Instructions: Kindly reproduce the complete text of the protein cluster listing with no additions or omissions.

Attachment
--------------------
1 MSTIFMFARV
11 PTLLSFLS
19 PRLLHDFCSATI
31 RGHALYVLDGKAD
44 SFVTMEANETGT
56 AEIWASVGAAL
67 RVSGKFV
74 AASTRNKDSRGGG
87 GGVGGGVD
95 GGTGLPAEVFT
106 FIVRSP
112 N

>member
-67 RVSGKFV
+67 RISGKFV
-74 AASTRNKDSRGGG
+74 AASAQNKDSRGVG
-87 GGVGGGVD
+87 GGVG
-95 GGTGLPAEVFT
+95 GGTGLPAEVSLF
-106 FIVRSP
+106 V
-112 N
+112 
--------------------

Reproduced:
1 MSTIFMFARV
11 PTLLSFLS
19 PRLLHDFCSATI
31 RGHALYVLDGKAD
44 SFVTMEANETGT
56 AEIWASVGAAL
67 RVSGKFV
74 AASTRNKDSRGGG
87 GGVGGGVD
95 GGTGLPAEVFT
106 FIVRSP
112 N

>member
-67 RVSGKFV
+67 RISGKFV
-74 AASTRNKDSRGGG
+74 AASAQNKDSRGVG
-87 GGVGGGVD
+87 GGVG
-95 GGTGLPAEVFT
+95 GGTGLPAEVSLF
-106 FIVRSP
+106 V
-112 N
+112 